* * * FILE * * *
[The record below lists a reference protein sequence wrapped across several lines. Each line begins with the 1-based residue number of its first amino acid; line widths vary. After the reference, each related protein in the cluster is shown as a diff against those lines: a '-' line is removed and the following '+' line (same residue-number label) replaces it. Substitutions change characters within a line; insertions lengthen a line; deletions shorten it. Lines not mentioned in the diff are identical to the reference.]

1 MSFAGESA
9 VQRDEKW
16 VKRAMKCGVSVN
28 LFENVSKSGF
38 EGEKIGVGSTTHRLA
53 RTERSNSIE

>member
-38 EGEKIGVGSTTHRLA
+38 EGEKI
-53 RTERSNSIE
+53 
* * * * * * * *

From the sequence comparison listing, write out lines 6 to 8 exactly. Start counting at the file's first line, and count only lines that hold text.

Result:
38 EGEKIGVGSTTHRLA
53 RTERSNSIE

>member